'Scratches' texture connected to Roughness
Anisotropy reflects and transmits light with a directional bias and causes materials to appear rougher or glossier in certain directions. The default value for Anisotropy is 0.5, which means 'isotropic'. As you move this control towards 0.0, the surface is made more anisotropic in the U axis, and as you move the control towards 1.0 the surface is made more anisotropic in the the V axis.
Anisotropy is suitable for materials that have a clear brush direction such as brushed metal which has tiny grooves in which form a 'stretched' anisotropic reflection.
Many small discs form together to create an effect which is the anisotropic highlight
Anisotropic reflections are suitable for brushed metal effects such as in the example below:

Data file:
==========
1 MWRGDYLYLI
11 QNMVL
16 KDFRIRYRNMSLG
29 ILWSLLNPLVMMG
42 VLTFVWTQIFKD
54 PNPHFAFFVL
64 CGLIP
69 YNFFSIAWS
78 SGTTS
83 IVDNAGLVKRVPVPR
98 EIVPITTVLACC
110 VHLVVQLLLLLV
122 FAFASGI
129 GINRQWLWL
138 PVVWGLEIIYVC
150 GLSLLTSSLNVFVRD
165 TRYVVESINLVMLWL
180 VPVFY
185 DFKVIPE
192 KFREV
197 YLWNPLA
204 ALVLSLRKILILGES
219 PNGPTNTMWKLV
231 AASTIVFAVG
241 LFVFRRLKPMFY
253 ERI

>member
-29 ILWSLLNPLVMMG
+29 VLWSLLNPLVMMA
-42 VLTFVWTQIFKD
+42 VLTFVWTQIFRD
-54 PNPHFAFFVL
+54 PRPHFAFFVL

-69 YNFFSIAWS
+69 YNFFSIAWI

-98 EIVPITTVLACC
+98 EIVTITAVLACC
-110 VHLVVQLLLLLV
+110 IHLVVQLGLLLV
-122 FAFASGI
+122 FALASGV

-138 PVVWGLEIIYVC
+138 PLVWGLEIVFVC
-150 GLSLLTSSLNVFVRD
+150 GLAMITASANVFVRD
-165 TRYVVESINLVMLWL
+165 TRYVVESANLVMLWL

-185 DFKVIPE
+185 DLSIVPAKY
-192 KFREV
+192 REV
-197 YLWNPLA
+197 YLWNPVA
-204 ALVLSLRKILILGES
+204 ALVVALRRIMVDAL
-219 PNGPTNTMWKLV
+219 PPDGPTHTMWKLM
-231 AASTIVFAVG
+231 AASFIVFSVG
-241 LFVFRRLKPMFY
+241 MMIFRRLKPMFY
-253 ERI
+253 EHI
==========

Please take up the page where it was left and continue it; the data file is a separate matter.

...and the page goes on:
Texture assigned to Specular Anisotropic Rotation
Enable Subdivision and increase Subdivision Iterations to remove anisotropic specular faceting
The rotation value changes the orientation of the anisotropic reflectance in UV space. At 0.0, there is no rotation, while at 1.0 the effect is rotated by 180 degrees. For a surface of brushed metal, this controls the angle at which the material was brushed. For metallic surfaces, the anisotropic highlight should stretch out in a direction perpendicular to the brushing direction.
Specular Rotation 0-1
It is possible to to assign textures to specular rotation. When doing so it is advisable to avoid texture filtering. This means disabling MIP-mapping and disabling the magnification filter, which by default is set to "smart bicubic". One way is to set the mipmap_bias of the image node to a strong negative value, like -8, which means "use 8 MIP levels higher resolution than usual".
Choose between GGX microfacet distribution or Beckmann (default). GGX is a microfacet distribution. It has a sharper peak and a larger tail than Beckmann. GGX is suitable for modeling light reflection from surfaces more realistically.